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My Podcast Recordings are Too Quiet, How Do I Increase the Gain?

I received a pretty common question today, but delivered in a really interesting way. Let's have a look:

I've committed myself to daily podcasts for a year and a day… offering meditations. I keep the window open and like to have the sound of the birds in.I don't have time to mix or anything, neither during the recording nor afterwards.I encounter the following problem: I have some excellent dynamic mics, Sennheiser M 421 and Schuhe M58, I combine them with the focusrite 2i4, the sound quality is rich and warm, but the volume level is way too low.

My other option is the logitech pro9000 webcam, the quality is nasty, lost of reverb, but the volume is OK.

So I learned more expensive isn't always better, I ‘m ready to spend some money but have no clear idea what will help me. Seems like for my case- my voice is quite soft- condenser would be best, but small or large diaphragm? What brand?

Why's it interesting? Well, most of the time people are asking me how to reduce background noise, or how to cut out unexpected sounds in your environment.  Well, this reader is taking the opposite view. She realises that background noise can add athmosphere and texture to a recording, and so she's embracing it!

The only problem is, her voice is too quiet. So, how do we fix that?

Mic Technique, Not New Kit

So, dear reader, rather than think about a new microphone straight away, it sounds like your problem may be either gain or in being close enough to the microphone. In terms of mic technique, the sound may be improved just by getting right up close to the microphone.

Get yourself a good pop filter and then experiment with different distances between your mouth and the microphone. Go from only a couple of inches back to 12 inches or so and see what gives the best sound.

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Buy Some Clean Gain

If that still doesn't give enough gain, then you might benefit from a simple pre-amp like the Fethead or the Cloudlifter. Both of these do nothing more than sit inbetween your mic and the Focusrite and add a good chunk of clean gain to the signal. They can do wonders for gain hungry mics, of which the Shure SM58 is definitely one.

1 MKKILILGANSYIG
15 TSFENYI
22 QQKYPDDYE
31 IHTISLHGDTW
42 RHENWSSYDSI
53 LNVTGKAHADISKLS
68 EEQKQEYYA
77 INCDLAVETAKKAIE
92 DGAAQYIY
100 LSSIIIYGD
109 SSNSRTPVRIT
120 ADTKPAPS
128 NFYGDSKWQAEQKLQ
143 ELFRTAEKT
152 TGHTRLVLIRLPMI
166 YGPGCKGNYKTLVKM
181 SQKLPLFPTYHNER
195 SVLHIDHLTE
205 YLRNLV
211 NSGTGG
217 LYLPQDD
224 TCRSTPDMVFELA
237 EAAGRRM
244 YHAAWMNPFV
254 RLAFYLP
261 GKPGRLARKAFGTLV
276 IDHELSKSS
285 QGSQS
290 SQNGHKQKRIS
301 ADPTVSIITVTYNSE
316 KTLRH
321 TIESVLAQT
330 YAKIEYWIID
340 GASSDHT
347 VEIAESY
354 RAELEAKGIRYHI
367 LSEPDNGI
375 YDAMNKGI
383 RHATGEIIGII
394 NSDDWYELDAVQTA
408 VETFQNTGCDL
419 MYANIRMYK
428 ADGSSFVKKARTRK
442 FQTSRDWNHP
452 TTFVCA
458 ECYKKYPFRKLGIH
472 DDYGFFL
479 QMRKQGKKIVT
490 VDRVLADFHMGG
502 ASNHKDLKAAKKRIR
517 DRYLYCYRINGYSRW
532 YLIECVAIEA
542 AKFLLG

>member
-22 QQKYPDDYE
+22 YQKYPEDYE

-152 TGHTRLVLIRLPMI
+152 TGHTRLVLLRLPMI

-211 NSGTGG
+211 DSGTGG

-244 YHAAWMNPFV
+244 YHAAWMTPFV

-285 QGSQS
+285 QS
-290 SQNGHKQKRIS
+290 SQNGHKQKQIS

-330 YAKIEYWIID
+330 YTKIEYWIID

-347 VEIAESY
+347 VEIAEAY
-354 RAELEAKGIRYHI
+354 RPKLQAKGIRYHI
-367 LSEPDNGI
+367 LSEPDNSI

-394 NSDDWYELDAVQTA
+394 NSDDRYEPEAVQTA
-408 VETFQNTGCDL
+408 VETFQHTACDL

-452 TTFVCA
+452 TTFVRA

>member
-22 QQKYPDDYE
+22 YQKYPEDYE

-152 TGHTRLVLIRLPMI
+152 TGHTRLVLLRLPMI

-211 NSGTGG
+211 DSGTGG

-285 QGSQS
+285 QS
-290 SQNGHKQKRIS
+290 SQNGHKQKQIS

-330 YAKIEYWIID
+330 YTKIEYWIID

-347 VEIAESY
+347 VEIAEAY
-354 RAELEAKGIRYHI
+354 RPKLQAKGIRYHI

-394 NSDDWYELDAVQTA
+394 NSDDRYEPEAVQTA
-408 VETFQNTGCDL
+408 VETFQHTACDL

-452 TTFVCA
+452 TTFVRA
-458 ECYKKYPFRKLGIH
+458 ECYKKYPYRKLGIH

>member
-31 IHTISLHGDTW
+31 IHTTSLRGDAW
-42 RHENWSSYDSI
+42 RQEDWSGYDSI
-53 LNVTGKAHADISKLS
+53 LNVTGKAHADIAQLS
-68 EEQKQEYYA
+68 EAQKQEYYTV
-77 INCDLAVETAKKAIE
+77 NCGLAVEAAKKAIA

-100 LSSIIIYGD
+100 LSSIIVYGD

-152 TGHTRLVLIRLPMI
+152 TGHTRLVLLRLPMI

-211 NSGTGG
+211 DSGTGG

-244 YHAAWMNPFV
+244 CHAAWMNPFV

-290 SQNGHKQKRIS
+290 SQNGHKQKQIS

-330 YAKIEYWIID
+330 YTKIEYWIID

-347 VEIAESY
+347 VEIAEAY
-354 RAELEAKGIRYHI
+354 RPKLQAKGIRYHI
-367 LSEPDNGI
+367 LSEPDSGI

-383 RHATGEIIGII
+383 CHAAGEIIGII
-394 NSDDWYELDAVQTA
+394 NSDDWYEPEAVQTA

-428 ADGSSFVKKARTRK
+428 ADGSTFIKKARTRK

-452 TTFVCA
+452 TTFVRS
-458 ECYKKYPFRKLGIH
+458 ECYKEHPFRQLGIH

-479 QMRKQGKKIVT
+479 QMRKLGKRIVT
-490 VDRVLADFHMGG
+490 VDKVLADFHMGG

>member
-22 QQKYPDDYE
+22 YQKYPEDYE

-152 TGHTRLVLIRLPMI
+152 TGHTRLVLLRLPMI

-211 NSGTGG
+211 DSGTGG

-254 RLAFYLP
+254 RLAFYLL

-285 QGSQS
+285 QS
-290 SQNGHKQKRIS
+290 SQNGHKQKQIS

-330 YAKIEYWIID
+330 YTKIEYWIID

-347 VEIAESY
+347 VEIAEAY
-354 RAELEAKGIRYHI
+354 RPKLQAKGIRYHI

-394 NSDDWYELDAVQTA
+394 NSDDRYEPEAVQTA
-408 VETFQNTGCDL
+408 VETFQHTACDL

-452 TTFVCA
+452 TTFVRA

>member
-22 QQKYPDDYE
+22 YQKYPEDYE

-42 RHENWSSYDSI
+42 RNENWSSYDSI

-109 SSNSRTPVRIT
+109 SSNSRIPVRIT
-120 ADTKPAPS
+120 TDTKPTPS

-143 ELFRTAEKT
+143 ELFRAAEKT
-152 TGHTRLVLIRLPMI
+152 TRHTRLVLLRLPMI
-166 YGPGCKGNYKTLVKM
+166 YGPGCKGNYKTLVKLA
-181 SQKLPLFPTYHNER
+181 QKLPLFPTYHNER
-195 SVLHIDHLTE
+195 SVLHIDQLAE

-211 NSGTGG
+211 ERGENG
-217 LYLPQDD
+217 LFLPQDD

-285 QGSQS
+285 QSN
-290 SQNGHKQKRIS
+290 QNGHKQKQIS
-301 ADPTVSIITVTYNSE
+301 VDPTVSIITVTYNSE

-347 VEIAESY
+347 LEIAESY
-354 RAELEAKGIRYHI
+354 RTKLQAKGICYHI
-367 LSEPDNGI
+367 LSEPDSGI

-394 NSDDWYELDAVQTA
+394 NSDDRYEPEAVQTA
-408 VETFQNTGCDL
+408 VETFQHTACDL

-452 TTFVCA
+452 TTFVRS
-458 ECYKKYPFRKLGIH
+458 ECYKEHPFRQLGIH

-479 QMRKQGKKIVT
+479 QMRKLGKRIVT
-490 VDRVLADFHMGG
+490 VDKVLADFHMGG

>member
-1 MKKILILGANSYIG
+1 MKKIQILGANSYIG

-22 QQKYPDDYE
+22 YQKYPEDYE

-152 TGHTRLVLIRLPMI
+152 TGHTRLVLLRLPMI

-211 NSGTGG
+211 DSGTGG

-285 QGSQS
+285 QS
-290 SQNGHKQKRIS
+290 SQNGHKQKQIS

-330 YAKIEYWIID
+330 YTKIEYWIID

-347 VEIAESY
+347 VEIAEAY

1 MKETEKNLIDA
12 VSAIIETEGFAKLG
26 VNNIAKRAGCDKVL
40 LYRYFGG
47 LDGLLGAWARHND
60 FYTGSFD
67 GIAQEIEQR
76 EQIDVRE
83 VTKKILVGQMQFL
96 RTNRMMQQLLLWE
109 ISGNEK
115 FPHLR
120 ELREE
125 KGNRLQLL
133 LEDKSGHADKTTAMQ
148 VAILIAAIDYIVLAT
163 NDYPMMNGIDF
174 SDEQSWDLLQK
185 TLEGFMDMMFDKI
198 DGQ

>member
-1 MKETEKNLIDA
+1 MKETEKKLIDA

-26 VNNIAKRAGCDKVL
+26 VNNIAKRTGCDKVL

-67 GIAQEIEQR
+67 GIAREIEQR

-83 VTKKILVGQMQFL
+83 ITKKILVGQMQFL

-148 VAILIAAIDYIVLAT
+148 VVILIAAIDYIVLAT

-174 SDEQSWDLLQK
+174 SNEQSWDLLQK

A New Microphone After All?

Next, to the idea of getting yourself a new condenser. For sure, this will help, as condenser mics are more sensitive than Dynamics and they need much less gain. This is thanks to the phantom power that drives them.

They'll also pick up a bit more of that nice background noise that you describe, although this could be good and bad, depending the volume of the birds compared to other less desirable sounds around your house. If you go that route, I'd recommend the MXL990 – that's my primary podcasting mic and it's great value.

If you're looking for more microphone info, though, check out my podcasting microphone guide. Hope that helps!

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Written by:

Colin Gray

Colin has been teaching people how to podcast since 2007. He's worked with Universities, businesses and hobbyists alike. He started The Podcast Host to share his experience and to help as many people as possible get into Podcasting. He runs Podcraft, to spread the art of podcasting, and does the Mountain Bikes Apart podcast whenever he can. Who doesn't like to talk bikes, after all!

May 28th 2015